I wasn’t sure whether or not to get this, but then it rocked up as a freebie on RPGNow for Halloween, so… Yoink!
In a Nutshell: Genre supplement for Savage Worlds, 145 page PDF.
Characters (9 pages): There are no major changes to the existing character creation rules, apart from a new derived stat – Sanity, which begins at half Spirit plus two; we’ll come back to that shortly. The chapter has 11 new Hindrances and 13 new Edges; they’re appropriate to the genre, but none of them leapt out at me and made me think I had to build a PC around them.
However, the main rules expansion in this section is monsters as playable races. You can be a demon, an angel, a half-vampire, Frankenstein’s monster, a ghost, a vampire, a werewolf, or a free-willed zombie.
Tools of the Trade (8 pages): Here, we find specialist gear for hunting monsters; from the simple stake to the Atomic Ghost Hunting Pack. I’m still not that interested in equipment chapters, but the specialist ammo for werewolves (silver nitrate bullets) and vampires (glass capsules full of UV-emitting chemicals) caught my attention. Sneaky. Those and the motion tracker might make it to my table.
Setting Rules (12 pages): These are focussed on bringing the party an atmosphere of doom and dread. Magical backlash is nastier than usual, with particular times of year influencing the casting chance too; the Vices rule simulates the monsters preferentially picking off people with specific behavioural traits.
The main addition, though, is Sanity. When you fail a Fear check, you lose a sanity point – bear in mind you only have five as an average PC; once it drops below 3, you start picking up extra Hindrances, and start creeping people out. If it reaches 0, you start picking up psychoses – while at San 2 you might have a Minor Habit of carrying a rabbit’s foot, at San 0 you might need to kill a rabbit in a grisly ritual every few days and harvest fresh feet yourself.
Sanity grows back if you triumph over evil or stay well away from it, preferably under psychiatric care, for a long time. (Good luck with that.)
Naturally, no horror setting is complete without rules for books of forbidden lore and ritual magic, including human sacrifices, and you’ll find those here too. Reading books of forbidden lore does not bode well for your sanity, incidentally, but does get you bonuses; more of them if you deliberately sacrifice points of sanity.
There are also rules for signs and portents, fortune tellers and prophecies, warding and binding evil creatures. These are more fluff than crunch.
Magick (9 pages): A quick recap of the backlash rule changes, and we’re into 14 new Powers, which for the most part you’re better off not admitting to anyone you know.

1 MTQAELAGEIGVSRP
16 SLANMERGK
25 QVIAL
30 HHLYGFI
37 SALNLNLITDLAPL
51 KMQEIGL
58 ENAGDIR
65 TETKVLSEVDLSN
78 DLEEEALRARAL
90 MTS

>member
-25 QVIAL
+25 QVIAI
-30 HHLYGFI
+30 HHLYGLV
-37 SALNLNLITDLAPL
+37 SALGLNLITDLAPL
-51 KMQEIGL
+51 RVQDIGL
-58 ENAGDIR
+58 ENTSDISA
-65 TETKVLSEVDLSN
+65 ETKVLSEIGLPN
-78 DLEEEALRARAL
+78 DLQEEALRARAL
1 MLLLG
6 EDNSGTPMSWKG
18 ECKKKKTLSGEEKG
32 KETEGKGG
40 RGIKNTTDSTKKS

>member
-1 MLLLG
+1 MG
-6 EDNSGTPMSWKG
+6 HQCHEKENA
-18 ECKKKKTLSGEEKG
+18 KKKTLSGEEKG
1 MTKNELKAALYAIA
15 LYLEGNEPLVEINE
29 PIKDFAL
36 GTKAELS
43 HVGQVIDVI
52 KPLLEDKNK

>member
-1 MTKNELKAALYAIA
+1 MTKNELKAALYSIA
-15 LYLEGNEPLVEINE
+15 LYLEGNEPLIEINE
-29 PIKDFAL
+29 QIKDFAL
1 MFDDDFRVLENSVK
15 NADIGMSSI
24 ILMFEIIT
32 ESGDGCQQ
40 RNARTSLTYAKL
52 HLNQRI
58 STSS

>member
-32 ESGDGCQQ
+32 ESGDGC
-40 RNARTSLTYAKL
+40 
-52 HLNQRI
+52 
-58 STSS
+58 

Arcane Items (12 pages): Just over 30 magic items for you to inflict on your players; a good chapter to play Spot the Movie Homage in.
Creatures (73 pages): Horror is all about the monsters, right? There are over a hundred monsters and stock NPCs here, from the beat cop to the veteran monster slayer, from the fiendish stuffed toy to the killer clown to the xenomorph. ‘Nuff said, you don’t want your players reading what these can do.
Game Mastering (15 pages): The GM is encouraged to decide initially what kind of horror he wants to run. This is partly to do with the underlying setting – fantasy, historical, present-day, sci-fi – but also whether you want action horror, Cthulhoid Elder Gods, or dark and gritty, and how much the general public knows about what’s going on.
Advice is offered on creating atmosphere, maintaining the sense of the unknown which is crucial to good horror, and scripting encounters, for horror is not a genre (and SW is not a game) which lends itself to random encounters.
Two-column black text on textured cream background, but fortunately you can suppress that by tweaking the PDF layers. Headings are in a faux-typewriter font which suits the genre.
Colour illustrations every few pages, ranging from about 1/6 page to a full page.
Straightforward, legible, gets the job done. I don’t much like the heading font, but that’s a personal preference.
As usual with things written by Wiggy (yes, this is another of the prolific Paul Williams’ books), you can leaf through this thinking “Oh yeah, I know what movie that’s from” – and that’s a good thing, in my opinion.
Given how many zombies appear in this blog, it may surprise you to learn that horror isn’t really my bag; but put that together with not wanting to creep out my more squeamish players, and it becomes unlikely this Companion will join us anytime soon.
Overall Rating: 3 out of 5.